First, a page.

FALL ARTS Kings and queens, Brits and brats, music and mayhem, puppets and oppressors—the stage brims with them this fall. Talk about holding a mirror up to nature.
The King of Hearts is Off Again Here’s a rare chance to experience the thrilling precision and stagecraft of a Polish ensemble theater working in the tradition of legendary master Jerzy Grotowski. San Francisco International Arts Festival and Los Angeles–based KulturePlus Productions present the Bay Area debut of Warsaw’s Studium Theatralne and its stage adaptation of Hanna Krall’s internationally acclaimed novel about a young Jewish woman (the real-life Izolda Regenberg) who escaped the Warsaw Ghetto and the Holocaust by passing as an Aryan. Oct. 2–4, Joe Goode Annex, SF; Oct. 5, University Theater, CSU East Bay, Hayward; www.sfiaf.org.
Sidewinders Rising American playwright and Louisville, Ky. native Basil Kreimendahl queers the Western while exploring Western queerness in Cutting Ball and director M. Graham Smith’s world premiere. Oct. 18–Nov. 17, Cutting Ball Theater at Exit on Taylor, SF; www.cuttingball.com.
Forest Fringe SF On the heels of a galvanizing summer intensive with local and UK artists, the love affair between the south of England’s adventurous University of Chichester theater department and the Bay Area continues this fall with an international mini-festival of devised performance co-sponsored by CounterPULSE and featuring the likes of Action Hero and other UK artists, as well as more UK–Bay Area collaborations. Oct. 24–27, CounterPULSE, SF; www.counterpulse.org.
Dogugaeshi Master puppeteer Basil Twist delves into the titular ancient Japanese theatrical technique in this play whose central staging conceit is an ever-shifting array of screens. Taking the audience on a journey through inner and outer landscapes, with Japanese composer-musician Yumiko Tanaka accompanying live on the three-stringed samisen, the hourlong Bessie Award–winning 2004 production becomes a meditation on the flux and fragility of tradition, life — the world — told with grace, subtlety, and humor. Nov. 6–10, Zellerbach Playhouse, Berk; calperfs.berkeley.edu.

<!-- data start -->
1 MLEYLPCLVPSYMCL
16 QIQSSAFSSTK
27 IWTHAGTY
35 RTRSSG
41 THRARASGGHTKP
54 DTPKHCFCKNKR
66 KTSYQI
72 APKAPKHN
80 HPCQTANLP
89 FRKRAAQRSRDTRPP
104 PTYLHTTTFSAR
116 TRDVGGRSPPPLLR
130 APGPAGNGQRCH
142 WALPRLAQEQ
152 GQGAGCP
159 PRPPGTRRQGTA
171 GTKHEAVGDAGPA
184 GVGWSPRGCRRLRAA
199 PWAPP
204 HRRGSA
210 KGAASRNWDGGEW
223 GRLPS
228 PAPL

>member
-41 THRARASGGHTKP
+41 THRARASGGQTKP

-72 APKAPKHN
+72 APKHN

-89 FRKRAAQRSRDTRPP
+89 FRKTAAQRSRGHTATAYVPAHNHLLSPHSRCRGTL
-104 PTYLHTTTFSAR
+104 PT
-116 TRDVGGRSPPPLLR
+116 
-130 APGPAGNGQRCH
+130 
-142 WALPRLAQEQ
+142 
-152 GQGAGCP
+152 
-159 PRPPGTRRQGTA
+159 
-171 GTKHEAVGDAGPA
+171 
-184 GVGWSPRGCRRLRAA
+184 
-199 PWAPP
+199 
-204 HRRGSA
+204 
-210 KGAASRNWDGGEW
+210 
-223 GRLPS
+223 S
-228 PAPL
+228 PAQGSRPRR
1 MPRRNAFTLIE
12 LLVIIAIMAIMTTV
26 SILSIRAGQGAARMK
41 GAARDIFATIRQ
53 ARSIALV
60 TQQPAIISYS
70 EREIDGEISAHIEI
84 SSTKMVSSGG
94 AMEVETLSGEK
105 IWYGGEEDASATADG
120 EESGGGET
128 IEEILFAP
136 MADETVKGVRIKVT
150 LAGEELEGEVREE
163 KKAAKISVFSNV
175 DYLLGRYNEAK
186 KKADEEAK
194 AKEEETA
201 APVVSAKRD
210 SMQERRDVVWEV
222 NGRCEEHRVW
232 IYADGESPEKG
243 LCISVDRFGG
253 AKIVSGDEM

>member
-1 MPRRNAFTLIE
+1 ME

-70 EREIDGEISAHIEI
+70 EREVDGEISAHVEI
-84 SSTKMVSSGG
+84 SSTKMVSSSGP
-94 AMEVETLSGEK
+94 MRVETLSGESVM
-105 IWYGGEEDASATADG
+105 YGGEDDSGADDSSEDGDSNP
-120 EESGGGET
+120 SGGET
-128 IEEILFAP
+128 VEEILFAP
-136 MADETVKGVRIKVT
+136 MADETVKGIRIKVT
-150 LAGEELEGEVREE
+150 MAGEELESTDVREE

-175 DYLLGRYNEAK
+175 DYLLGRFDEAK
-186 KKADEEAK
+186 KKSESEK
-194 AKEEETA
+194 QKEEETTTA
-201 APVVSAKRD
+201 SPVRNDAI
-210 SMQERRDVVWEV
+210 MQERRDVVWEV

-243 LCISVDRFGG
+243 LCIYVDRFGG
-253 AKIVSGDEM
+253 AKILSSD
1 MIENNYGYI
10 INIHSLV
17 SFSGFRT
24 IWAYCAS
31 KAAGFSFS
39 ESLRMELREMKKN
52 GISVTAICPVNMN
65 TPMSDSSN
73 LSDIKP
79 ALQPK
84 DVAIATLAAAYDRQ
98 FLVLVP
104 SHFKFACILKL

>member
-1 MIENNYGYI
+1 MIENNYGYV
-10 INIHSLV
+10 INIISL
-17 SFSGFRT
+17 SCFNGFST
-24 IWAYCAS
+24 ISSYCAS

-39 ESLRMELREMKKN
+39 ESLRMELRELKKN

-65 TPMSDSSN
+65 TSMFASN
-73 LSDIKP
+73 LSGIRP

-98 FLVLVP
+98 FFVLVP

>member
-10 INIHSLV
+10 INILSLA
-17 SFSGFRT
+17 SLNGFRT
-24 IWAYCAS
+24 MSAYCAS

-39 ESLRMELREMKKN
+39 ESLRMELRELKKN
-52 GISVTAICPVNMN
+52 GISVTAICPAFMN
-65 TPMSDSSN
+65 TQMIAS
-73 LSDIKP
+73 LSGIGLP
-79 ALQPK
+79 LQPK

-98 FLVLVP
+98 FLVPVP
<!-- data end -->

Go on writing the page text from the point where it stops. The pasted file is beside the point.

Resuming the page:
Be Bop Baby: A Musical Memoir The inimitable Margo Hall (prized Bay Area actor and co-founder of Campo Santo) teams up with formidable Bay Area musician-composer Marcus Shelby and his orchestra for this original, eclectic, song-filled autobiographical account of Hall’s upbringing in the Detroit household of her beloved stepfather, leading jazz musician and Motown composer-arranger Teddy Harris Jr. Nov. 19–23, Z Space, SF; www.zspace.org.
San Francisco Fringe Festival With 36 companies and 158 performances over 16 days — and a per-show ticket price of about 10 bucks or less — the SF Fringe is as cheap and plump and addictive as a ballpark frank, and far easier on your colon. Sept. 6–21, EXIT Theatreplex, SF; www.sffringe.org.
Caught The group show “Fuck Off 2,” under way at Groninger Museum in the Netherlands, updates and celebrates a notorious (and officially quashed) 2000 exhibition in Beijing, which heralded the arrival of an uncompromising generation of Chinese contemporary artists, including Ai Weiwei (a contributing artist to the 2000 show and a co-curator of part two). Against the urgent and fascinating backdrop of art and political dissent in contemporary China comes 2by4 Theatre’s world premiere of Caught, a play on the art of subterfuge, or the subterfuge of art, by rising local playwright Christopher Chen (The Hundred Flowers Project) that centers on a major retrospective of work by “legendary” Chinese artist and dissident Lin Bo. Nov. 26–Dec. 21, ACT Costume Shop, SF; www.2by4theatre.com.
Mephistopheles Meph-heads: Your Faustian fix awaits in one of the biggest spectacles to “grace” the stage at the San Francisco Opera this season or any: Arrigo Boito’s 19th century adaptation of Goethe’s Faust, with bass-baritone Ildar Abdrazakov in the delightfully malign title role and SF Opera’s Nicola Luisotti on the podium. Sept. 6–Oct. 2, War Memorial Opera House, SF; www.sfopera.com.
The Episodes Brontez Purnell Dance Company delivers the next iteration of the intriguing and intelligent work that debuted last March at the Garage, which draws its physical and thematic inspiration from the ritual-like repetitions of the quotidian. Nov. 22–24, CounterPULSE, SF; www.counterpulse.org.
Keith Hennessy, Hana Lee Erdman, Jassem Hindi Among the many things one could say about the tantalizing lineup behind this three-act liquidizer of music, noise, improvisation, and performance, is that the evening reunites three impressive performer-agents from Hennessy’s monumental Turbulence (a dance about the economy). Dec. 6–7, CounterPULSE, SF; www.counterpulse.org. *